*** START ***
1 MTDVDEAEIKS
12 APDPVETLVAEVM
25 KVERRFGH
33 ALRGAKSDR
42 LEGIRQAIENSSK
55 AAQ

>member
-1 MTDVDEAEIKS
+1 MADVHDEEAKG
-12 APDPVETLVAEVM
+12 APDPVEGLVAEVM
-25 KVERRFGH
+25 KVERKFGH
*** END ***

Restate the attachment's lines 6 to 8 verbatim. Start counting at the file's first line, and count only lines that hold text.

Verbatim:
55 AAQ

>member
-1 MTDVDEAEIKS